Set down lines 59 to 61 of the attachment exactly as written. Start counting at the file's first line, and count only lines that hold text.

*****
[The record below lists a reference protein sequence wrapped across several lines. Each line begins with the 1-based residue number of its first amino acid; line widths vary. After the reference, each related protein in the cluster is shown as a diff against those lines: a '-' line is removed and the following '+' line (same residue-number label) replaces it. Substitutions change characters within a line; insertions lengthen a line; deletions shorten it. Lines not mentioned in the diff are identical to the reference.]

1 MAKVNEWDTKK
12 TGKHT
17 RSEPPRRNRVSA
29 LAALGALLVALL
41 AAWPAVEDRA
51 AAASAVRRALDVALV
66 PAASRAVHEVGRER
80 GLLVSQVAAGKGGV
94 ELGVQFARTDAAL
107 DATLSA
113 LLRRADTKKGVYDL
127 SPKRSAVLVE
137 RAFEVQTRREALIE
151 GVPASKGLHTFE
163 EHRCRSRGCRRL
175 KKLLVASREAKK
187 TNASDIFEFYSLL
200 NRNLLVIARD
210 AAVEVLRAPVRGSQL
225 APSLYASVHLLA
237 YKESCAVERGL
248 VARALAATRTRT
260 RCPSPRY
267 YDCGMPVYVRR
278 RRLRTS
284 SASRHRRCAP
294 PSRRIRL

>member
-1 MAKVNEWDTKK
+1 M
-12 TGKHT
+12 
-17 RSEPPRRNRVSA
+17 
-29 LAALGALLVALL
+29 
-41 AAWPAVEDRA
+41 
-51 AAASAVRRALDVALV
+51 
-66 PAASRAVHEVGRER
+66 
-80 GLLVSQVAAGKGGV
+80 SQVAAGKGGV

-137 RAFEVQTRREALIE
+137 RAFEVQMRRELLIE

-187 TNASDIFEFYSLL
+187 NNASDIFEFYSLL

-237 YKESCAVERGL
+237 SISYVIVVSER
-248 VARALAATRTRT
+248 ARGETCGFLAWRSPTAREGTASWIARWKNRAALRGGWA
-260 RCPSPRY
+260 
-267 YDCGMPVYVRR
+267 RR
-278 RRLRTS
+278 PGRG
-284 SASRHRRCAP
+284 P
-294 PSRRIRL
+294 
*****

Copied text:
+278 PGRG
-284 SASRHRRCAP
+284 P